Steamboat Springs Joe Nerney has his rocket that he made out of soda bottles ready for takeoff when he competes in the Colorado Science Olympiad in Fort Collins Saturday.
Nerney is a member of the Science Olympians club at the middle school. He and his fellow club members have been working since October on science projects they want to enter in the Olympiad, a statewide contest.
Nerney said science has always been his favorite subject.
"Basically, I like building rockets and stuff," he said. He said the hardest part of building his rocket was making the wings aerodynamic. While Nerney has completed the construction of his rocket, he has to figure out the amount of water to put in the rocket that, in combination with compressed air, will send it off.
Lydia Kindred is entering the bridge-building contest. She said she has learned what shapes offer the most strength in architecture. She said her group carved small pieces of wood to piece them together in perfect triangles. The triangles were added to their bridge to increase the strength and amount of weight it could hold, she said.
Kindred is also competing in the astronomy category. She said she has learned about nebulas, constellations and the solar system.
Brad Kindred and George Weber, both middle school science teachers, have sponsored the club, giving students guidance and enthusiasm for learning.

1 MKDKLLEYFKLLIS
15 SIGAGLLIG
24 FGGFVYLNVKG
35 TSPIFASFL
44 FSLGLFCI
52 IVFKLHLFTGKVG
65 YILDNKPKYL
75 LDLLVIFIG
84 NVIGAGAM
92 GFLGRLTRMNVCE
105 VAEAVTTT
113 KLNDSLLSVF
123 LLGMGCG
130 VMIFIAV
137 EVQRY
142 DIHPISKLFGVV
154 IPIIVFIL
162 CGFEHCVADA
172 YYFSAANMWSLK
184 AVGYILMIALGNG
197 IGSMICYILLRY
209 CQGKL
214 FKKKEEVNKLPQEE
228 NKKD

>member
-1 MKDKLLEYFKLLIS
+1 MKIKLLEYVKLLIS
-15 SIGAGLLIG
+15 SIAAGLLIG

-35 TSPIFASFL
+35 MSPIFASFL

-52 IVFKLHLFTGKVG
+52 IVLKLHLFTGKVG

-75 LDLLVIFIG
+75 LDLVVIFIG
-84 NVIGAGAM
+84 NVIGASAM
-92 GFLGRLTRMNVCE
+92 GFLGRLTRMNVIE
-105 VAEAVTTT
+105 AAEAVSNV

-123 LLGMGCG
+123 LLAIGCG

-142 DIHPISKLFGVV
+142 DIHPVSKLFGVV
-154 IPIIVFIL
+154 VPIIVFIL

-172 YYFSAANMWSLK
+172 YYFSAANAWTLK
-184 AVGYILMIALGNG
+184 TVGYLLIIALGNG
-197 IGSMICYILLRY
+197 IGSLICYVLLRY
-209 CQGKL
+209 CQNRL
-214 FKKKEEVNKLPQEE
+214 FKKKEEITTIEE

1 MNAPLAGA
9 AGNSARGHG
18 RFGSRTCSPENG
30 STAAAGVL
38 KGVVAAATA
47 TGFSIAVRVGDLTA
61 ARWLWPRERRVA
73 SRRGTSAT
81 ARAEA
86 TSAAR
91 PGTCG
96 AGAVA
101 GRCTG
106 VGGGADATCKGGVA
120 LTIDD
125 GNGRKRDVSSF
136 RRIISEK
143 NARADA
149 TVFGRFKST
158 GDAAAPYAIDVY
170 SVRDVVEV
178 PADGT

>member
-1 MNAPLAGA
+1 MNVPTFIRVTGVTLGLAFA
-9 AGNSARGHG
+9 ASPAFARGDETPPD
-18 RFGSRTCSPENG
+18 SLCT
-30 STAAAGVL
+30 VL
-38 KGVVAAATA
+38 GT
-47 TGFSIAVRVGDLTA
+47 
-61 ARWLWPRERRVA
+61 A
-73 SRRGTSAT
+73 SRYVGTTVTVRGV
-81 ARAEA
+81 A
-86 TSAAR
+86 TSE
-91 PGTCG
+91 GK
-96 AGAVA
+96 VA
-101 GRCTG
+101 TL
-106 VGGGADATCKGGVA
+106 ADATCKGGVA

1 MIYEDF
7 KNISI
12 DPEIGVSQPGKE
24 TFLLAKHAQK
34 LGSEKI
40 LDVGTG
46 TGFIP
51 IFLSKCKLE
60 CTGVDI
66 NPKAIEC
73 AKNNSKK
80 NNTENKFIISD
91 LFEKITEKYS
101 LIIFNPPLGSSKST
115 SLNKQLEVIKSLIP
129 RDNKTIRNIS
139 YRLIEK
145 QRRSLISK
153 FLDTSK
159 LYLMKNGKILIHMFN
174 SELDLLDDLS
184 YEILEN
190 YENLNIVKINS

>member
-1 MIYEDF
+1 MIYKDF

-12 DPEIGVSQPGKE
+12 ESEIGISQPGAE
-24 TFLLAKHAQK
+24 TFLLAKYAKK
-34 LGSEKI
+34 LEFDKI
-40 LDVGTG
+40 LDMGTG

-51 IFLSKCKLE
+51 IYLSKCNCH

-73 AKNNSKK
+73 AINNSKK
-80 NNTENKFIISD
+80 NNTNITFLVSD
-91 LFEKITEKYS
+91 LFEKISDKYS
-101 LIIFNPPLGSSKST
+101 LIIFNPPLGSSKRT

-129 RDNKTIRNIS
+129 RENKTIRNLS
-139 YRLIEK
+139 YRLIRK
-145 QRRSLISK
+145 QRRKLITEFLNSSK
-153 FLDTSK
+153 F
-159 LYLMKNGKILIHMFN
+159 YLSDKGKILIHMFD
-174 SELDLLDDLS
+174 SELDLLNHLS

"We're here as mentors. We give suggestions, but they do the work," Kindred said.
Kindred said with the amount of hard work his group has put into their projects, he is hopeful about the group going to state.
"We were only two points from going to state last year," he said.
The special quality of the Science Olympians isn't only their intelligence but their camaraderie, Kindred said.
"The cool thing about this team is that it includes sixth- though eighth-graders," he said. He said the team works well together despite their grade differences.
"There is no picking on the younger students."
Kindred said all the science projects are based on "pure science" and do not require a lot of creative interpretation from the students. He said other science clubs may focus more on creative applications of science, not basic ideas and concepts. He said community members have helped the students see the application of science. Bill Badaracca, who works in construction, has volunteered his time to teach kids necessary skills for putting together their projects. Kindred said eventually he would like to oversee the projects but let students seek out members of the community who work in a field applicable to their science interest.
He said the students are excited about meeting their competition.
"The kids have the motto, 'Do or do not there is no try,'" he said.